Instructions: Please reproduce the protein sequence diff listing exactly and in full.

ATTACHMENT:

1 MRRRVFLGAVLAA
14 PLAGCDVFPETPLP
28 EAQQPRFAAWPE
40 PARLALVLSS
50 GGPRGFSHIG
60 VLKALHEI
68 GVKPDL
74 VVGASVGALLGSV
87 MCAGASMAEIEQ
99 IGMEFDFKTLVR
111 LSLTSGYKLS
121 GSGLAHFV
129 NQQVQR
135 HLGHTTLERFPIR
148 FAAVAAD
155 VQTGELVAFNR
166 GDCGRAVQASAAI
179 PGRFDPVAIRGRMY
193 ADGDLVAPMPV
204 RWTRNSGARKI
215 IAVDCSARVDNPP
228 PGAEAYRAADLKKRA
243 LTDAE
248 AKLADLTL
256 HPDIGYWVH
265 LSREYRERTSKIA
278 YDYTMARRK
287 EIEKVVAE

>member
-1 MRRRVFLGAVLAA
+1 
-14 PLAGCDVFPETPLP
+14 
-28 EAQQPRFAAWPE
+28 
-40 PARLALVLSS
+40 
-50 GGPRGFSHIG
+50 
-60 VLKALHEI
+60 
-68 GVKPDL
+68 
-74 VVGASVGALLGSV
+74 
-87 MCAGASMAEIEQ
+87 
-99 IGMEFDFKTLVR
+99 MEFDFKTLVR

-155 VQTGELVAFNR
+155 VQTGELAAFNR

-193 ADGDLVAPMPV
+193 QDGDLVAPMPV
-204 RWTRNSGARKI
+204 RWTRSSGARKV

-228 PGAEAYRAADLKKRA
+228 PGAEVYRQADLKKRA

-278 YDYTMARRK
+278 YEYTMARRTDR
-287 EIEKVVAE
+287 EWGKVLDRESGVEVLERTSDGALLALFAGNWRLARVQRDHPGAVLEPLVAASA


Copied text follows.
1 MRRRVFLGAVLAA
14 PLAGCDVFPETPLP
28 EAQQPRFAAWPE
40 PARLALVLSS
50 GGPRGFSHIG
60 VLKALHEI
68 GVKPDL
74 VVGASVGALLGSV
87 MCAGASMAEIEQ
99 IGMEFDFKTLVR
111 LSLTSGYKLS
121 GSGLAHFV
129 NQQVQR
135 HLGHTTLERFPIR
148 FAAVAAD
155 VQTGELVAFNR
166 GDCGRAVQASAAI
179 PGRFDPVAIRGRMY
193 ADGDLVAPMPV
204 RWTRNSGARKI
215 IAVDCSARVDNPP
228 PGAEAYRAADLKKRA
243 LTDAE
248 AKLADLTL
256 HPDIGYWVH
265 LSREYRERTSKIA
278 YDYTMARRK
287 EIEKVVAE

>member
-1 MRRRVFLGAVLAA
+1 
-14 PLAGCDVFPETPLP
+14 
-28 EAQQPRFAAWPE
+28 
-40 PARLALVLSS
+40 
-50 GGPRGFSHIG
+50 
-60 VLKALHEI
+60 
-68 GVKPDL
+68 
-74 VVGASVGALLGSV
+74 
-87 MCAGASMAEIEQ
+87 
-99 IGMEFDFKTLVR
+99 MEFDFKTLVR

-155 VQTGELVAFNR
+155 VQTGELAAFNR

-193 ADGDLVAPMPV
+193 QDGDLVAPMPV
-204 RWTRNSGARKI
+204 RWTRSSGARKV

-228 PGAEAYRAADLKKRA
+228 PGAEVYRQADLKKRA

-278 YDYTMARRK
+278 YEYTMARRTDR
-287 EIEKVVAE
+287 EWGKVLDRESGVEVLERTSDGALLALFAGNWRLARVQRDHPGAVLEPLVAASA